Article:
In our series so far we have covered topics ranging from understanding the various types of college degrees to understanding what accreditation is and your Joint Service Transcript (JST). The purpose of our discussion has been to provide you with information to help you make your own determination as to what military friendly is when it comes to going to college.
Since beginning of this blog series, I have had the opportunity to enter into a number of discussions concerning what military friendly really is and what makes a true military friendly institution. Invariably, the discussion seems to gravitate to tuition rates and those charged to servicemembers versus dependents and veterans.
Do institutions need to offer the same tuition rates for servicemembers, dependents, and veterans in order to truly be military friendly?
For the purposes of our discussion for this blog, we will discuss online educational programs. Further, it is hoped this blog will spur some discussion on this rhetorical question.
One would think in order to be considered “best” or “military friendly” an institution would need to offer the same tuition rate for veterans and military spouses as they do for active duty, guard, and reserve service members. However, in my research for this blog, I found such is not always the case.
Through my research, I found a number of schools that do in fact offer military spouses the same tuition rate charged to active servicemembers, though in a number of cases, there are some caveats. In many cases, the “military” tuition rate only pertains to the spouses of active duty servicemembers. The spouses of National Guardsmen and Reservists are charged a different tuition rate than that of “active duty” servicemembers. A number of institutions charge a “reduced” tuition rate for spouses, usually in the form of a percentage discount. For veterans, it is an altogether different story.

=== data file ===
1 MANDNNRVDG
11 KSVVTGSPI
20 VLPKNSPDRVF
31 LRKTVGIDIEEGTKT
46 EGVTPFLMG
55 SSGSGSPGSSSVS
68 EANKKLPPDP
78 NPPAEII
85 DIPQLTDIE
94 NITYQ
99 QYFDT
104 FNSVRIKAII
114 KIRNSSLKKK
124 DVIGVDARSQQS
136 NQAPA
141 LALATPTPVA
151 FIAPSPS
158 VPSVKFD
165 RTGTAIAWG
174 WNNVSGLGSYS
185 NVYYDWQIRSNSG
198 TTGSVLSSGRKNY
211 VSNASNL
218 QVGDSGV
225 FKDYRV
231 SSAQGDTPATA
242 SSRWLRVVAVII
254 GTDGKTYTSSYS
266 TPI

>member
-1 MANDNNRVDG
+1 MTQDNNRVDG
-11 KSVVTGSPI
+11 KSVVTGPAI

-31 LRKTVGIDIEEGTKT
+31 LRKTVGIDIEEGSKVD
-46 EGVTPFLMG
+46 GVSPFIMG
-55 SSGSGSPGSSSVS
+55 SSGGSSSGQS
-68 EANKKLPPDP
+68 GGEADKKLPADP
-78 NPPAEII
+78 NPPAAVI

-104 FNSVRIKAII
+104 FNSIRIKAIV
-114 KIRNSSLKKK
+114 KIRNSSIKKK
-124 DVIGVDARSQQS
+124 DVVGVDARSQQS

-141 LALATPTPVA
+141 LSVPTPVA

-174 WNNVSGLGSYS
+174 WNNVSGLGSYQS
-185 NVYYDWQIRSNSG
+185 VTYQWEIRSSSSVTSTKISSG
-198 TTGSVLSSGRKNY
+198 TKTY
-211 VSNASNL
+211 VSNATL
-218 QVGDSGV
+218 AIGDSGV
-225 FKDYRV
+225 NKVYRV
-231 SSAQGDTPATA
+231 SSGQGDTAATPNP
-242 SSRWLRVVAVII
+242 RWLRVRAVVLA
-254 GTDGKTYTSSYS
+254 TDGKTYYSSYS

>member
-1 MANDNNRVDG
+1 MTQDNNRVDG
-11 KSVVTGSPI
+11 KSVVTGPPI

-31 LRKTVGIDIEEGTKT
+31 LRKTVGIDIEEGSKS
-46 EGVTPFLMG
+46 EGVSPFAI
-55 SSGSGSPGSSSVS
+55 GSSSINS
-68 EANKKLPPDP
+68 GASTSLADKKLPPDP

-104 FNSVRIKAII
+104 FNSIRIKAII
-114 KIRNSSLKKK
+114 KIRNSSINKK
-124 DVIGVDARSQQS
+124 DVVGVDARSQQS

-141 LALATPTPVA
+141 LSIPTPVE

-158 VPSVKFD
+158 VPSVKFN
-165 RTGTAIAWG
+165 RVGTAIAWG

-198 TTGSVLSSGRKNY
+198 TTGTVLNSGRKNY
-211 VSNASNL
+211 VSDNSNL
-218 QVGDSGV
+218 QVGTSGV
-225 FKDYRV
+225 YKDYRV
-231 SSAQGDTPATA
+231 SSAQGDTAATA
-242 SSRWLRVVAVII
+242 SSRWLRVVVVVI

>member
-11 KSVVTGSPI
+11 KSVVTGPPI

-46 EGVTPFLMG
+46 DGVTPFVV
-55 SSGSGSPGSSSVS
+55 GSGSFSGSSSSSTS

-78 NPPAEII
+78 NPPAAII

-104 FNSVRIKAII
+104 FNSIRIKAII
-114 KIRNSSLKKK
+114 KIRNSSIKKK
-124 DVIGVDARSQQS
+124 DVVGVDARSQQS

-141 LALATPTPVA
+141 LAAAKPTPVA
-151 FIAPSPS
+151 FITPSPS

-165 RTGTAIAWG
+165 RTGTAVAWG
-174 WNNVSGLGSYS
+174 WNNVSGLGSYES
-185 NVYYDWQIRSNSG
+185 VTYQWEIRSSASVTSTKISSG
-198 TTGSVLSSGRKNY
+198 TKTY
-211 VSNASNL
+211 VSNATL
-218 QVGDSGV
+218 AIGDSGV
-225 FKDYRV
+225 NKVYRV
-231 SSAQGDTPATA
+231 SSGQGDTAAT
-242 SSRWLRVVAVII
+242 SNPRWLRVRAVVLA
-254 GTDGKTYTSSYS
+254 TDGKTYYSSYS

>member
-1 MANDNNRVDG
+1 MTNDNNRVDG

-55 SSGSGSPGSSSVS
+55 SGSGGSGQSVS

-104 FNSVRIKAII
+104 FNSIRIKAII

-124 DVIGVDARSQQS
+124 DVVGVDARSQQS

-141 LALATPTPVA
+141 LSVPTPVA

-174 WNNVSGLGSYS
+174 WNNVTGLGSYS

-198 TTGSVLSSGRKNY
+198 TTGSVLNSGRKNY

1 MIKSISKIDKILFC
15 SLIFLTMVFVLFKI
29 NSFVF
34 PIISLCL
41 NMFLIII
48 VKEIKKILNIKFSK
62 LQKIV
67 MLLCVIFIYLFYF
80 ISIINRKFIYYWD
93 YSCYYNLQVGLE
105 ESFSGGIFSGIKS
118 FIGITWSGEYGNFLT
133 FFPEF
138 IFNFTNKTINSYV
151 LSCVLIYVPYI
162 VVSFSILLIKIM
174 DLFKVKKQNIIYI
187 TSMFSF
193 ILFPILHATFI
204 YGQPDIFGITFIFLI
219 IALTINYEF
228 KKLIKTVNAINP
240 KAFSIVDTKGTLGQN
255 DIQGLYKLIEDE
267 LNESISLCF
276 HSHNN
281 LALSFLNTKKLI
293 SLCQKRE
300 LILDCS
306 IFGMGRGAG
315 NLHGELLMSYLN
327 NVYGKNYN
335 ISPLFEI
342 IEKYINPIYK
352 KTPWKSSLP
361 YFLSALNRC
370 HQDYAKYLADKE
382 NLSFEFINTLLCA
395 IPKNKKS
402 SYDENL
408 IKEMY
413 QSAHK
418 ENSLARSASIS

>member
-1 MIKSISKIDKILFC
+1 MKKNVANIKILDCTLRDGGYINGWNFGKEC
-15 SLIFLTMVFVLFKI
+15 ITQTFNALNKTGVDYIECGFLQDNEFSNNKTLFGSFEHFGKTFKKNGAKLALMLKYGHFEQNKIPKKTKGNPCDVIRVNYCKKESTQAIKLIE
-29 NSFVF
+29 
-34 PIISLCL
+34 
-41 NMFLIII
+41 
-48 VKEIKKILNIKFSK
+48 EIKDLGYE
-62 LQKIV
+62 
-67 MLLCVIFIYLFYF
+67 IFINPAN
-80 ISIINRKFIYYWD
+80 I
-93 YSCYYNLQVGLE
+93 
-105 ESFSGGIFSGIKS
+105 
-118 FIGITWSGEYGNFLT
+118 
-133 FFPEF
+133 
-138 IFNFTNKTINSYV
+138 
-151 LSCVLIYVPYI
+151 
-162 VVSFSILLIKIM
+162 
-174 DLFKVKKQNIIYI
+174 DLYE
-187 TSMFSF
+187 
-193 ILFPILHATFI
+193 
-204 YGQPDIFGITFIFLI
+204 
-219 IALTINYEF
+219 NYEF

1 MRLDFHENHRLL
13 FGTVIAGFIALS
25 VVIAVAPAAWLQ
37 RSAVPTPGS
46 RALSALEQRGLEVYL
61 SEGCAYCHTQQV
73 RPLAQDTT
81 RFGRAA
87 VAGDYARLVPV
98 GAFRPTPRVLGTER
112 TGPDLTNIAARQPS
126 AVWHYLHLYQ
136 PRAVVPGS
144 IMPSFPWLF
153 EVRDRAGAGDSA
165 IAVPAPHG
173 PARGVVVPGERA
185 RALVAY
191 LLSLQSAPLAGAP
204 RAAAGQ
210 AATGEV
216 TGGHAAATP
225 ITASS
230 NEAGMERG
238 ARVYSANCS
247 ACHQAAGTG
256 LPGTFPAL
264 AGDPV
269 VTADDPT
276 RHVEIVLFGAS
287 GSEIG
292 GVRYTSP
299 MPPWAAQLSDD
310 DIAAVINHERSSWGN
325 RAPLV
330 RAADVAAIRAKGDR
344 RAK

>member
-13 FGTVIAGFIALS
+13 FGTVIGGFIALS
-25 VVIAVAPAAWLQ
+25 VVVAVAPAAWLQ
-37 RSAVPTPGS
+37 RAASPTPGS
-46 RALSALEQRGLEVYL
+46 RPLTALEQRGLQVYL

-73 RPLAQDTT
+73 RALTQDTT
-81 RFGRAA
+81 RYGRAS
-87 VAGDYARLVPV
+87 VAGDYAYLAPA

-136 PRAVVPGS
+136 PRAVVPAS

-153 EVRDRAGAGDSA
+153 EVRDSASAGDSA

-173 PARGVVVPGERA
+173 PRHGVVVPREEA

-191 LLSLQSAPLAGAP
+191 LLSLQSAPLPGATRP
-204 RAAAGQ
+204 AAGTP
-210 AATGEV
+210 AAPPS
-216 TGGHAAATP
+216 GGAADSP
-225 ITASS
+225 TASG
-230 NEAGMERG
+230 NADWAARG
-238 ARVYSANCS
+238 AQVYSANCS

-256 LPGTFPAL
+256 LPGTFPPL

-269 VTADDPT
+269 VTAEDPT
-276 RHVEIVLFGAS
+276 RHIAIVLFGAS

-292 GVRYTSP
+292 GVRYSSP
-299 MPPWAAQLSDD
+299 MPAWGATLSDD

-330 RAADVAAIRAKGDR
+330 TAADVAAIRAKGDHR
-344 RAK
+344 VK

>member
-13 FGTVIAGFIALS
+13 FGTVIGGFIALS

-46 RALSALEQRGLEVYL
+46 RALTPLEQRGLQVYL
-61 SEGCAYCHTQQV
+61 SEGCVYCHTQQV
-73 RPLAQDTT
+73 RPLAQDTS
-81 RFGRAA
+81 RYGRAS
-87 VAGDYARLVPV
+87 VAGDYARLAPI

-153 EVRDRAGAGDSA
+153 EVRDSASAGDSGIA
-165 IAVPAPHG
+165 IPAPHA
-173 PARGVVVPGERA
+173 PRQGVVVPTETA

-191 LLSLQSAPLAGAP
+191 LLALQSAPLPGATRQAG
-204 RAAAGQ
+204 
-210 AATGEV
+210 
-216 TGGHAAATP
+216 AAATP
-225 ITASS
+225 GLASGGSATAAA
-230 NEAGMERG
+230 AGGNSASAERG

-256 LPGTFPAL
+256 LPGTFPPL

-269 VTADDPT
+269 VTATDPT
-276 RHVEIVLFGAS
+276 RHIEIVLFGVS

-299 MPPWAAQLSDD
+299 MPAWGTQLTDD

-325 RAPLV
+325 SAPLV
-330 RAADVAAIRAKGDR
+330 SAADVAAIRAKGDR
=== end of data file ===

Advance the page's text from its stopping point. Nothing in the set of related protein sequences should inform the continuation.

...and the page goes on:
My research uncovered some institutions that are being considered as “best” had on average higher tuition rates for veterans than for servicemembers and military spouses, in some cases the tuition rates are nearly double. Why is this the case? In speaking with some higher educational professionals working in the field of student finance, a common thread appeared. Veterans, particularly Post 9/11 GI Bill eligible veterans, have a greater ability to pay a higher tuition rates, and since they are not “actively” serving our country, they are charged a higher tuition rate than those that are.
Basically the scenario goes like this: An active servicemember is attending college online. Their tuition rate usually falls within the stated DoD Military Tuition Rate cap of $750 per three-credit course. On Friday they are serving our country, then on Monday they are a Veteran and are charged a higher tuition rate just because they now have access to their Post 9/11 GI Bill. Why does status matter? What changed for this particular student?
What has changed is their ability to access greater funds in the form of their GI Bill benefits to pay for their education. What if this student has transferred their benefits to their dependents and wants to continue with the education they began on active duty? Certainly, there are provisions that allow the veteran to “pull back” some of their benefits from their dependents. But I ask you; Is this truly being “military friendly”?